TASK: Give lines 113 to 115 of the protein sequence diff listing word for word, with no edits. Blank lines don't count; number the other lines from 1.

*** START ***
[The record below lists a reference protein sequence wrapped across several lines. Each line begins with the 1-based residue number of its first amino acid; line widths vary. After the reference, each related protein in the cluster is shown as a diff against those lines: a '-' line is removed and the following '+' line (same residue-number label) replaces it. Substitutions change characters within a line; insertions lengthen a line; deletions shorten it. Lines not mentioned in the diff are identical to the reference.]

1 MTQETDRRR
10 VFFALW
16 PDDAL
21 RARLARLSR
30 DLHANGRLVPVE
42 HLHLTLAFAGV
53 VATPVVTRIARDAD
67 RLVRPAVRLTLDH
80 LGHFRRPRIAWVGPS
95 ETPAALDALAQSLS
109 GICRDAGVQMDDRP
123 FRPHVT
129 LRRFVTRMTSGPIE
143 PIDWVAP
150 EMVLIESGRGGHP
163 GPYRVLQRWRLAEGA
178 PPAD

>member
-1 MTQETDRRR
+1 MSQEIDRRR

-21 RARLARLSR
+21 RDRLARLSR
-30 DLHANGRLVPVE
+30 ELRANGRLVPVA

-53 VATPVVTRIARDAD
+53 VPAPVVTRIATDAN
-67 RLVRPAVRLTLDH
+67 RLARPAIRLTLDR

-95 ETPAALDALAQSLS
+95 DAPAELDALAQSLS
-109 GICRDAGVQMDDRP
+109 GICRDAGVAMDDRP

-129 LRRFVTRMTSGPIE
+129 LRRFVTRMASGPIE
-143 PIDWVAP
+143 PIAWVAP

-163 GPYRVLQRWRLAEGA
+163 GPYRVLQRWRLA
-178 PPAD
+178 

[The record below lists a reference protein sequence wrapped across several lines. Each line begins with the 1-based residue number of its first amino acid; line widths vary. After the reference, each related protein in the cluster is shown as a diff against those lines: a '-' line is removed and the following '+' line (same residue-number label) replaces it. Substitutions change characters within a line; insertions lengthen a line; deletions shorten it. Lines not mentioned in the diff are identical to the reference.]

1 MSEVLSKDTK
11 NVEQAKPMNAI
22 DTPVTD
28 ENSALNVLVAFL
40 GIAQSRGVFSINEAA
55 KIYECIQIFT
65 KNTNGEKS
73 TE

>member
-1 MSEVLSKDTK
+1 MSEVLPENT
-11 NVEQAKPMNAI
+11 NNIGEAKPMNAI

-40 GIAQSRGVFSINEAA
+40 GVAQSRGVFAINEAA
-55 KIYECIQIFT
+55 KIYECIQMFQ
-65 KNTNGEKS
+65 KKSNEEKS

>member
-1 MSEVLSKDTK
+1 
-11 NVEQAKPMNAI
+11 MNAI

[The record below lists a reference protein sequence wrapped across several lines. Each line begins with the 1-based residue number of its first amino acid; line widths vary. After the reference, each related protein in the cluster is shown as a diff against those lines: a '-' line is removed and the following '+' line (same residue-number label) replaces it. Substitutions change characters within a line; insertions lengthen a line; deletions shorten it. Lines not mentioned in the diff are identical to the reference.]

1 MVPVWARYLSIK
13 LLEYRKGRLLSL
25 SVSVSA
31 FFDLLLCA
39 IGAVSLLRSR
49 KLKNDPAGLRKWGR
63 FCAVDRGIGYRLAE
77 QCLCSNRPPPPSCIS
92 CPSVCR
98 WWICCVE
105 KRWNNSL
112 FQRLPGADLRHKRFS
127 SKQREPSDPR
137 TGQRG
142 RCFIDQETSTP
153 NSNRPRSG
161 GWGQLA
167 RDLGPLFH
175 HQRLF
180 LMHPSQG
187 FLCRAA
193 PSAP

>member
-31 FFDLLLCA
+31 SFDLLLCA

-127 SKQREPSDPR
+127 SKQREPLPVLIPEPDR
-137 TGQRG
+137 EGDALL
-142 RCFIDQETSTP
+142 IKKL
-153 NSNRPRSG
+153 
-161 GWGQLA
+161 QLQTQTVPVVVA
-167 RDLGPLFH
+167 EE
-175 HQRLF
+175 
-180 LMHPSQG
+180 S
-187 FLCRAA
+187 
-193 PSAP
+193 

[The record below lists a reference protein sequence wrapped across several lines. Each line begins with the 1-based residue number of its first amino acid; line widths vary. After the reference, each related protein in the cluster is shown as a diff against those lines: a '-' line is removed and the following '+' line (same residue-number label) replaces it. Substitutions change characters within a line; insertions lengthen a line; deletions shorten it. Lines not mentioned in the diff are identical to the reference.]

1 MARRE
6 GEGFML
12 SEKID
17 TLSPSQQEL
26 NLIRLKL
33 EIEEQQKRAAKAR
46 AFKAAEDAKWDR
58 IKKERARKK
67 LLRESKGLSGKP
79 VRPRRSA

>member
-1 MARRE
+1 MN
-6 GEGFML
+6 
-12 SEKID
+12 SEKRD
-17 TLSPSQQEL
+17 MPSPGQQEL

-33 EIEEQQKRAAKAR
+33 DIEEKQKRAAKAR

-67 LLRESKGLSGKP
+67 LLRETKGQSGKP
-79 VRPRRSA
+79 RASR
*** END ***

[The record below lists a reference protein sequence wrapped across several lines. Each line begins with the 1-based residue number of its first amino acid; line widths vary. After the reference, each related protein in the cluster is shown as a diff against those lines: a '-' line is removed and the following '+' line (same residue-number label) replaces it. Substitutions change characters within a line; insertions lengthen a line; deletions shorten it. Lines not mentioned in the diff are identical to the reference.]

1 MARRE
6 GEGFML